If you would like to write a letter to the editor, please forward it to letters@globeandmail.com. Readers can also interact with The Globe on Facebook and Twitter .

Welcome to The Globe and Mail’s comment community. This is a space where subscribers can engage with each other and Globe staff. Non-subscribers can read and sort comments but will not be able to engage with them in any way. Click here to subscribe.

If you would like to write a letter to the editor, please forward it to letters@globeandmail.com. Readers can also interact with The Globe on Facebook and Twitter .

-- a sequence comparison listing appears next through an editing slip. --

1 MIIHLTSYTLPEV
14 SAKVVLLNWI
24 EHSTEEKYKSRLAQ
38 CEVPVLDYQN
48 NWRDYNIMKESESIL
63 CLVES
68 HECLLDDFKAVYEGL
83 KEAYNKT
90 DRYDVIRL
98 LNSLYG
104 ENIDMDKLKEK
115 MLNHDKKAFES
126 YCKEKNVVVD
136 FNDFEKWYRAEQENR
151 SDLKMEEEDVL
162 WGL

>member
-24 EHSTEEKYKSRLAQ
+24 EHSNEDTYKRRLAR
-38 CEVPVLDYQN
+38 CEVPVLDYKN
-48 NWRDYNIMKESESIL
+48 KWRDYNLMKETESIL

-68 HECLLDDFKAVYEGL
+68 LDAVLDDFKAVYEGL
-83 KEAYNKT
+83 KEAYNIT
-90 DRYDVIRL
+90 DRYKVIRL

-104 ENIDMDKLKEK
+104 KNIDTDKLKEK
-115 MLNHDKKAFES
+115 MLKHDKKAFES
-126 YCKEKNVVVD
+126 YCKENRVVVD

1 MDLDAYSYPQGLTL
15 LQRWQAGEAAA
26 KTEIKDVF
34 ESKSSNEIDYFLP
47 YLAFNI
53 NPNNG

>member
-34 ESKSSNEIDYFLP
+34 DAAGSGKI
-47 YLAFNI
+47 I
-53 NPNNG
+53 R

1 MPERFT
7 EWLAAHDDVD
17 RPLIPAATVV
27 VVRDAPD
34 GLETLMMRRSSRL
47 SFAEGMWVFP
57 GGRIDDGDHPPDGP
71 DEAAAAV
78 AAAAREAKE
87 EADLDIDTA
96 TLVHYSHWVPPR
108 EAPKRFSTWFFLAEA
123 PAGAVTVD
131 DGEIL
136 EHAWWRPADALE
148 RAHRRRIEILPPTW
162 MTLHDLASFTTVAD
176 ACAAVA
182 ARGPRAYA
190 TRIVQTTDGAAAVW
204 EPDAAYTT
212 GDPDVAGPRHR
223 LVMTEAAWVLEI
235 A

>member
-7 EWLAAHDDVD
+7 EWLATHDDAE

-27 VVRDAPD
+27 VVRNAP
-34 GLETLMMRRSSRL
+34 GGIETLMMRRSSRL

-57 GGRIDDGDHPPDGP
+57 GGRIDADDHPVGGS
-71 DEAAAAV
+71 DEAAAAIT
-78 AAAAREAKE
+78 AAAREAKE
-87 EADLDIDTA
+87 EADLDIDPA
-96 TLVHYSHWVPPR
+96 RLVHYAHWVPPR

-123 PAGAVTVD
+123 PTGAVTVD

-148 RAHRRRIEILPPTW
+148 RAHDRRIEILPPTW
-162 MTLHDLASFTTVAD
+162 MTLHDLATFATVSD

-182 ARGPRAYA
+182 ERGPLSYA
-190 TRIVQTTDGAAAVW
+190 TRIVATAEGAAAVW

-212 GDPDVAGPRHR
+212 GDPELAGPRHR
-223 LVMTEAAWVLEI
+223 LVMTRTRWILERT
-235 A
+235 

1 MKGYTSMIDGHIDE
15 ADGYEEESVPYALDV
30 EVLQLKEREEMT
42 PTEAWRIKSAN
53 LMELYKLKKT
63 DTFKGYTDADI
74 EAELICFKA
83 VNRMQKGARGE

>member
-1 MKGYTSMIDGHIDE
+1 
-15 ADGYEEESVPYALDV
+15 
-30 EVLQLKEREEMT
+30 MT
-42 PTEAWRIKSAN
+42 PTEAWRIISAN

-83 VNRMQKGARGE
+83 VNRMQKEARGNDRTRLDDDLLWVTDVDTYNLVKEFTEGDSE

Welcome to The Globe and Mail’s comment community. This is a space where subscribers can engage with each other and Globe staff.

We aim to create a safe and valuable space for discussion and debate. That means:

  • Treat others as you wish to be treated
  • Criticize ideas, not people
  • Stay on topic
  • Avoid the use of toxic and offensive language
  • Flag bad behaviour

If you do not see your comment posted immediately, it is being reviewed by the moderation team and may appear shortly, generally within an hour.

We aim to have all comments reviewed in a timely manner.

Comments that violate our community guidelines will not be posted.

UPDATED: Read our community guidelines here

Discussion loading ...

To view this site properly, enable cookies in your browser. Read our privacy policy to learn more.
How to enable cookies